• Attention and resources of key leaders - many feasibility studies drag along because the organization cannot dedicate time and resources to developing the draft case statement, identifying potential donors or responding to requests for information in a timely manner;

  • Number of potential donors to interview - generally relative to the size of the campaign.

  • Capacity of the consultant during the study timeframe.

  • An ideal timeline for a feasibility study is 16-18 weeks, with the assumption that the organization is able to prioritize the study.

What deliverables can the organization expect to receive?

The consultant performing the feasibility study should first work with the organization to define a clear scope of the project, including a timeline, a list of tasks to be completed, assignments of who will complete which task, and the fees associated with the study. At the end of the study, the organization should have the following:

  • A description of the research process used;

  • An explanation of the measurement tools used and justification for their use;

  • A report on the SWOT analysis of both the organization and campaign;

  • A statistical report - including charts and graphs - that describe the findings;

  • An explanation of each finding;

  • Recommendations and likelihood of campaign success and potential money raised;

  • If a campaign is feasible, a gift table or pyramid showing the number of gifts and giving levels needed to reach the goal;

  • If a campaign is feasible, a confidential list of potential major donors - not published but given to the key leaders of the campaign.

What will the feasibility study cost?

Again, the scope of the study will determine the cost. Nonprofits should never engage with a consultant who requires a percentage of the resulting campaign - this is not only unethical for fundraising professionals, but can skew the consultant’s findings.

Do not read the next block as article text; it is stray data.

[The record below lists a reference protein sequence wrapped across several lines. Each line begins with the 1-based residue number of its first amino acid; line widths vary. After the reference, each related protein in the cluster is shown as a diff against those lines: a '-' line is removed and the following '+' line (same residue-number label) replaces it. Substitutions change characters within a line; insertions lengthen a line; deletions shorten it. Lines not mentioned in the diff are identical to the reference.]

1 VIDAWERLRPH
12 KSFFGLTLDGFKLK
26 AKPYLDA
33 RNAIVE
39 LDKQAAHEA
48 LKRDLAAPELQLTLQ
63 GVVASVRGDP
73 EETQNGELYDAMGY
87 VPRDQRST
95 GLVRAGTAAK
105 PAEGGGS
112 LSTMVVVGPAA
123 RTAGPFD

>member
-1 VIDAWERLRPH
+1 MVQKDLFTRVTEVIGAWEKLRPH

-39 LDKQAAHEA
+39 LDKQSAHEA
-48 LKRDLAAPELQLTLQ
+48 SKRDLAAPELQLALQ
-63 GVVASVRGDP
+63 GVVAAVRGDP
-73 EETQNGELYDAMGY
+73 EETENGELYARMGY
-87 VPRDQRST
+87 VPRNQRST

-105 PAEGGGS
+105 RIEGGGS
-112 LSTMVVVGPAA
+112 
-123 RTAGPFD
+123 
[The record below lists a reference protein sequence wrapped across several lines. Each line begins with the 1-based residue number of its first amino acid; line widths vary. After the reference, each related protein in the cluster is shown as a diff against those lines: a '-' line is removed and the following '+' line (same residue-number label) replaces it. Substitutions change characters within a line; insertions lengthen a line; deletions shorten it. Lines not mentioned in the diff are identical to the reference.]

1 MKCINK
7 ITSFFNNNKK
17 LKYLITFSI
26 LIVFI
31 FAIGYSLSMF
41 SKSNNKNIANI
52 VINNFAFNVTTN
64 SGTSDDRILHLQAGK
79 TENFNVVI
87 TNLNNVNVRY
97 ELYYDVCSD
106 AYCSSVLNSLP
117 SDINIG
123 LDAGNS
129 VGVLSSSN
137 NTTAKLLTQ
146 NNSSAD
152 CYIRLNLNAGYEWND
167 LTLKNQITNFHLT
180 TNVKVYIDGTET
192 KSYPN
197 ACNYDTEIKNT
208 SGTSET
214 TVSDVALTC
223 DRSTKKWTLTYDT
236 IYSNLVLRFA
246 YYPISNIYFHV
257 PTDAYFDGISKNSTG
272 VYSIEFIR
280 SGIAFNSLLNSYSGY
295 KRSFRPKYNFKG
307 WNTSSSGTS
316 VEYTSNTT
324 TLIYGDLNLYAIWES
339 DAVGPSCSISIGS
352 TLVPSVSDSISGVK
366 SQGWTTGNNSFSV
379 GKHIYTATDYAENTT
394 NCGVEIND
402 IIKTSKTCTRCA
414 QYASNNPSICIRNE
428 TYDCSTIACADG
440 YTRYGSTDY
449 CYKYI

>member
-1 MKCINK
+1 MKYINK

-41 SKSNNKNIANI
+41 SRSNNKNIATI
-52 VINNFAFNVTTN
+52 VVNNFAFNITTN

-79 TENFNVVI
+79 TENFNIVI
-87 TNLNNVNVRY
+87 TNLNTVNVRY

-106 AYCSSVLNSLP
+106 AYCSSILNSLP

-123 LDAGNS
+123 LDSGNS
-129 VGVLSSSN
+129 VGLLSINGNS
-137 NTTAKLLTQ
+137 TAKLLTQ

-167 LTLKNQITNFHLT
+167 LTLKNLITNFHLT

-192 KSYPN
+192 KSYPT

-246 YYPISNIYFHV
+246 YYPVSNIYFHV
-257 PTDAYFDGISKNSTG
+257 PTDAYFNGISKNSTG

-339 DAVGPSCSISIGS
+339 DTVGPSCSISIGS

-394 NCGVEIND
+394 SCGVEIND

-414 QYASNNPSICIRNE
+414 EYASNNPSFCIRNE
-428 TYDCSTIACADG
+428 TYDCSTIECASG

Some consultants charge a percent of the overall campaign - generally 5-10%, while others base fees on the number of hours and resources the study will require.


We at Sharpshooter Communications use the estimated time and resources needed as a basis of cost for the feasibility study. Upon completion of the project scope, SSC will produce a cost proposal, based on the number of man-hours required and the additional resources needed (travel costs, printing costs, etc.) to complete the project.


The biggest question remains: why do a feasibility study?


A capital campaign is a risky venture for any nonprofit - including the multi-million dollar organization. When preparing for such a huge project, it makes the most sense to have the best tools at your disposal in the form of concrete research and data. But it is larger than research. A campaign requires full participation of the entire staff, not just the leadership and development team.


“A major-gift capital or endowment campaign will test every seam within the nonprofit agency that is about to engage in this activity...the success of the campaign has a direct impact on the credibility and self-image of key volunteers as well as on the agency’s future fundraising.” - Elliott S. Oshry, CFRE

Feasibility studies are one of the many services we provide at Sharpshooter. With our expertise and training, we can help your nonprofit reach your capital goals (and make your ribbon cutting dream a reality).